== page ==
He is promoting a progressive Confucianism in which gender equality and equal opportunities are recognized.

While conservative Confucianism tries to make society the way Confucius described thousands of years ago, Angle wants to focus on how its values talk to us today. For him, benevolence and harmony with support for gender equality is the best way to realize Confucian values in current times.

Last spring, Angle was invited to participate in China's Oriental Cultural Research Program. He visited historically significant sites of Confucianism in Zhejiang, Jiangxi and Guizhou provinces.

The visit to Ming Dynasty (1368–1644) philosopher Wang Yangming's residence in exile in Guizhou was particularly meaningful to Angle.

Situated in a cave, it was where Wang studied yi jing, had an epiphany and wrote a book about it during his difficulty years. Seeing the harsh living conditions first hand increased his admiration for the Chinese philosopher.

Angle also had extensive discussions about progressive Confucianism with Chinese counterparts through a program of seven dialogues. "Many of them find the idea very engaging and inspiring," he said.

Growing up in a country where individualism and independence are highly valued, Angle does not view Confucianism as being at odds with those values.

"For an individual to become jun zi (a good person) in the sense of Confucianism, it means each individual has to achieve this for himself. Nobody can make you good, only you can do that. There is that individualism in Confucianism, too," said Angle, who believes that the US could use some Confucian values to address social issues.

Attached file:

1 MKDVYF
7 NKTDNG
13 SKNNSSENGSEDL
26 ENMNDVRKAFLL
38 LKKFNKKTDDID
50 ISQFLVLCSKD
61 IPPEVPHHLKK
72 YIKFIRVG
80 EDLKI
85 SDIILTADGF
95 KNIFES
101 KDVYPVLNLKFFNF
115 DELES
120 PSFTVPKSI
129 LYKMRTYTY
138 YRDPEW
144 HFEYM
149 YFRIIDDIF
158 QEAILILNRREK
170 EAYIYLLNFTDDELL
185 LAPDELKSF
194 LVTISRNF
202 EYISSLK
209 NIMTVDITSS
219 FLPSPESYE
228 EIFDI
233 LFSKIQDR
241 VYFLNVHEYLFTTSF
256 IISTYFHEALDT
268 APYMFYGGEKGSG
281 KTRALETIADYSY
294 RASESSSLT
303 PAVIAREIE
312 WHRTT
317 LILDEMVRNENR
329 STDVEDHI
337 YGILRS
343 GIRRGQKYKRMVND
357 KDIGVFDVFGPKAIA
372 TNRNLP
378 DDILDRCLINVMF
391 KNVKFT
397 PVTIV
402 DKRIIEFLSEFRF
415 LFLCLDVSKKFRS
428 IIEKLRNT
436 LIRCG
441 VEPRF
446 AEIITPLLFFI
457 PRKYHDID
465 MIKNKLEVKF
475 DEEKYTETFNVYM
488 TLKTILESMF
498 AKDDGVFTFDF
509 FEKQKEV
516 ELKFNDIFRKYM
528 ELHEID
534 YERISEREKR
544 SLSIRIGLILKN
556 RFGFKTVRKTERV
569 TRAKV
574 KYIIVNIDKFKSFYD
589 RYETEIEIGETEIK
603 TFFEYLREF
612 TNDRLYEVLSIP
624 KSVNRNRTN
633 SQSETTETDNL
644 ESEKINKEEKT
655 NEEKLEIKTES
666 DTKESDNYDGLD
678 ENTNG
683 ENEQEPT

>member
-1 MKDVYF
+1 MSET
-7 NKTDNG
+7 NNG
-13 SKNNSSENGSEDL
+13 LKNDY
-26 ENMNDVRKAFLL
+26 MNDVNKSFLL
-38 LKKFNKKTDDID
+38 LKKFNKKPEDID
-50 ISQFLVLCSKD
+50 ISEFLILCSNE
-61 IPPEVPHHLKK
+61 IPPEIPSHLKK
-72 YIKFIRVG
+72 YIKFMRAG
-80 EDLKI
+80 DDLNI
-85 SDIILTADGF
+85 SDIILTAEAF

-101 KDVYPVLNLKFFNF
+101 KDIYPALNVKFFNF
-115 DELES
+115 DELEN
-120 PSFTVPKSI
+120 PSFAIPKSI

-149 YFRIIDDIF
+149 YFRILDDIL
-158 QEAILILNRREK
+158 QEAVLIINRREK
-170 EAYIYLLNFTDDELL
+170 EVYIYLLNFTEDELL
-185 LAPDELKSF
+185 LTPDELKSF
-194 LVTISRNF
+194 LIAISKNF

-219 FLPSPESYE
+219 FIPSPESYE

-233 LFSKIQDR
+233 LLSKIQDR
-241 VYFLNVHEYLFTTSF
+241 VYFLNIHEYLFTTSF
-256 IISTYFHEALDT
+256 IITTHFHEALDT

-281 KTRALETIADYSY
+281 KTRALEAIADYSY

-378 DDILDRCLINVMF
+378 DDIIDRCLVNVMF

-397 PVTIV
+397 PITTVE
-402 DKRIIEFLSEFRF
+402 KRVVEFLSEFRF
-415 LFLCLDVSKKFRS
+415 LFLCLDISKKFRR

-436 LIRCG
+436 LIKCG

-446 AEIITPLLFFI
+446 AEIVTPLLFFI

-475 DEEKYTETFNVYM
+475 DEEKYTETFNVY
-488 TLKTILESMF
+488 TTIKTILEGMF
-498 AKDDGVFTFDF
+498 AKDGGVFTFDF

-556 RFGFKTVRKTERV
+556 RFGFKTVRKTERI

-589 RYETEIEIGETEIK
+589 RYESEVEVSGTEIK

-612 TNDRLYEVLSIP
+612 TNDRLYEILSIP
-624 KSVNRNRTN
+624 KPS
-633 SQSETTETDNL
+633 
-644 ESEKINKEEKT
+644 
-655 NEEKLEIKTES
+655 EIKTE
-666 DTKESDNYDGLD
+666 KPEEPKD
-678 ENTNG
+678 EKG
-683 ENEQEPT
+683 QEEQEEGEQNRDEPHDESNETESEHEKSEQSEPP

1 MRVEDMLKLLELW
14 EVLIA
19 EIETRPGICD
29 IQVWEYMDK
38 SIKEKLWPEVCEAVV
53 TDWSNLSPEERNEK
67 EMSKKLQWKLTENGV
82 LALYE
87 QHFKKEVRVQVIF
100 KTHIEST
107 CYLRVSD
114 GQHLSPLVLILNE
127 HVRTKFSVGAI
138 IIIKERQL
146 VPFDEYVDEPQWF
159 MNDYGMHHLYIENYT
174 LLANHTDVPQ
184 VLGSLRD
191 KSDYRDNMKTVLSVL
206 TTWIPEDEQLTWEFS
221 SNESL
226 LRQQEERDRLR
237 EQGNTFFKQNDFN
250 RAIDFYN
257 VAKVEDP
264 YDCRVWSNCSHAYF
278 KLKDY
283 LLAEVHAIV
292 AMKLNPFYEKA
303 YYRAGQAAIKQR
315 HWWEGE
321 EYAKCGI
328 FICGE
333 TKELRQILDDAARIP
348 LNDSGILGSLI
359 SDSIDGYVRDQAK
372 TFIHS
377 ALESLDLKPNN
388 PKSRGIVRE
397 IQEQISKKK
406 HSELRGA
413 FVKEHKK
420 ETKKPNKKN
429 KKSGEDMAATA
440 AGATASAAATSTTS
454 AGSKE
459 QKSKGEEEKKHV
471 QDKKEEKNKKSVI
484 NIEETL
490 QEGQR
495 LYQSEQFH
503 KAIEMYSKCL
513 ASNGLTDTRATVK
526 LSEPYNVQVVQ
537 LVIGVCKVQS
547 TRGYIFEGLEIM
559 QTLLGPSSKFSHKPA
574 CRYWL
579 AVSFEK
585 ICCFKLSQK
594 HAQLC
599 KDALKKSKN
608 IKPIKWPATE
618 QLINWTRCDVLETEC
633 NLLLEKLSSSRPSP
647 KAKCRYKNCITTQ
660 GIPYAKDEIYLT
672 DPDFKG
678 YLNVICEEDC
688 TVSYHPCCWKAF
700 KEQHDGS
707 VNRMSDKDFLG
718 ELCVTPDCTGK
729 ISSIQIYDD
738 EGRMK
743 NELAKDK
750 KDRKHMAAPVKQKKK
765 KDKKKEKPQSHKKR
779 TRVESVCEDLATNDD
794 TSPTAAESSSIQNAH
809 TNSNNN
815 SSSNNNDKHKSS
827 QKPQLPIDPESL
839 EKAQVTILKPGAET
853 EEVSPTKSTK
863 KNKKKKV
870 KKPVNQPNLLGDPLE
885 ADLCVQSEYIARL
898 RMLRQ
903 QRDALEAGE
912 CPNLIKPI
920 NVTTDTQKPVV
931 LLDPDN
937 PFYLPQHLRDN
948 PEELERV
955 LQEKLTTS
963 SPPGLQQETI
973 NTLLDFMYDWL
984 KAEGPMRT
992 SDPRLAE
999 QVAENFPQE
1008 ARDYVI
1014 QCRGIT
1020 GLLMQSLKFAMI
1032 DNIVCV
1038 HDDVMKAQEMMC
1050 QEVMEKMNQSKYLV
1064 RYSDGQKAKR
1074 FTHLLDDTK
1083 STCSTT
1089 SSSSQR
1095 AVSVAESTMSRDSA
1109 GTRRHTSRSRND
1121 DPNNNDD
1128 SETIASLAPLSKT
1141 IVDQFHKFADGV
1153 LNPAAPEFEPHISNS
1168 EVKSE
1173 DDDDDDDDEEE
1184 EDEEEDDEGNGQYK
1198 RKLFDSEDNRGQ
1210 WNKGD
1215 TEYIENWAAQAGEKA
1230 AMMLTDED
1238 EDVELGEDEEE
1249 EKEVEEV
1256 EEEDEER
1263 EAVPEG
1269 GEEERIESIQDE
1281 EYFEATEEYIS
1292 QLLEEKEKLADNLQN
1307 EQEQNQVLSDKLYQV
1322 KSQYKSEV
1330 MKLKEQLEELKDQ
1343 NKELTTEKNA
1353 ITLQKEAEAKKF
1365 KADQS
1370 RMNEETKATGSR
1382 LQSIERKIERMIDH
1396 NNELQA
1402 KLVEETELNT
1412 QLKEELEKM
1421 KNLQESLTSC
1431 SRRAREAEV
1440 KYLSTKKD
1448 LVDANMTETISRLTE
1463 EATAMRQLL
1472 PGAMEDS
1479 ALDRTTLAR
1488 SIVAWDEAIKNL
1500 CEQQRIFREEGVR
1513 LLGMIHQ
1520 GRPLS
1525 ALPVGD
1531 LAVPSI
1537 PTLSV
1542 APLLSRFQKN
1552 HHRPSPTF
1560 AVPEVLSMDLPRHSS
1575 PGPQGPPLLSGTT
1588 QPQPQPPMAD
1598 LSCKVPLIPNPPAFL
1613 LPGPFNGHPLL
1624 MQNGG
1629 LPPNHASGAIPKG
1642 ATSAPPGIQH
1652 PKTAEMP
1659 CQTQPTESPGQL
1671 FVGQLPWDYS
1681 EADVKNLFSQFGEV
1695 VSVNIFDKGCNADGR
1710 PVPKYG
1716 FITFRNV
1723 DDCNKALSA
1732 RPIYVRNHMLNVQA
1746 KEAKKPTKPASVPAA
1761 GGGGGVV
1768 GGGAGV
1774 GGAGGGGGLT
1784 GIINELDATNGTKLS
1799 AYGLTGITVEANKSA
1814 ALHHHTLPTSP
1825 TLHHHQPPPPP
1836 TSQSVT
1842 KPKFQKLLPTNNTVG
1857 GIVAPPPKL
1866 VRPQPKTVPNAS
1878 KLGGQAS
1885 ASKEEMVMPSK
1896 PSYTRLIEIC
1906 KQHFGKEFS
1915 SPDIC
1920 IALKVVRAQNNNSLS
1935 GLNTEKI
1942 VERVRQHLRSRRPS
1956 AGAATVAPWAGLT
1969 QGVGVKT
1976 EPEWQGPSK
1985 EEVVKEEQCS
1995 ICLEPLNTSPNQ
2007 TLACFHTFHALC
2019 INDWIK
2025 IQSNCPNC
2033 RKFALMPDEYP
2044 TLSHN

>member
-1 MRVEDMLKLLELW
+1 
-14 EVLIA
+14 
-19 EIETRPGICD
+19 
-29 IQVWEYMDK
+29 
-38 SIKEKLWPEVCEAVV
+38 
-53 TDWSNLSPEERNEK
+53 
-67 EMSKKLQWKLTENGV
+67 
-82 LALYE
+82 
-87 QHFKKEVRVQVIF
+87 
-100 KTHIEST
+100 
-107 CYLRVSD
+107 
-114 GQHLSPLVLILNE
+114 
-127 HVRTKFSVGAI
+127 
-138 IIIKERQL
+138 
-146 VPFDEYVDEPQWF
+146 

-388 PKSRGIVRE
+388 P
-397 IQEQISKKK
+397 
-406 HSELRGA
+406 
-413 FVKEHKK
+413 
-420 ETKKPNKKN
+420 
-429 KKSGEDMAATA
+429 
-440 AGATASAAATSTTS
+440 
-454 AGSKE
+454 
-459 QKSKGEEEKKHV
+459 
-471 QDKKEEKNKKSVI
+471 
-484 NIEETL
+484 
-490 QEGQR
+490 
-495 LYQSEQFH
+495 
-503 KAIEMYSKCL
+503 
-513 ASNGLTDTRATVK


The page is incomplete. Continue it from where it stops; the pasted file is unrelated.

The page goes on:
Personally, Angle said that he practices Confucianism by having a strong relationship with his parents, passing good values on to his children and students and doing charity work.

Throughout his academic career, Angle has won numerous awards and published many works about his findings, including the books Sagehood: The Contemporary Significance of Neo-Confucian Philosophy and Contemporary Confucian Political Philosophy: Toward Progressive Confucianism, both of which also have been published in Chinese.

Angle is working on a book titled Confucianism as a Way of Life.

"It's more a popular book instead of being academic," he said. "I think it's important to reach out to a broader audience."

He is actively involved in various internet projects such as the Neo-Confucianism.com site and Warp, Weft, and Way, a group blog about Chinese and comparative philosophy.

Angle also looks at American current affairs through a Confucian lens. He recently wrote an essay from the perspective of Confucian value "propriety" to look at US President Donald Trump's comments on some immigrants being from "shithole countries".

"Trump's supporters love to say that he's non-PC (politically correct); he says it as it is," Angle said. "He doesn't; he says it in an insulting way. That makes it very difficult for genuine conversation to continue.

"If PC is refusing to question things liberals believe, that's the PC I am against. If PC is using words respectfully, then that's propriety and politeness. Propriety is fundamentally important and allows us to communicate in a constructive way to work toward solutions to problems," Angle said.

mayzhou@chinadailyusa.com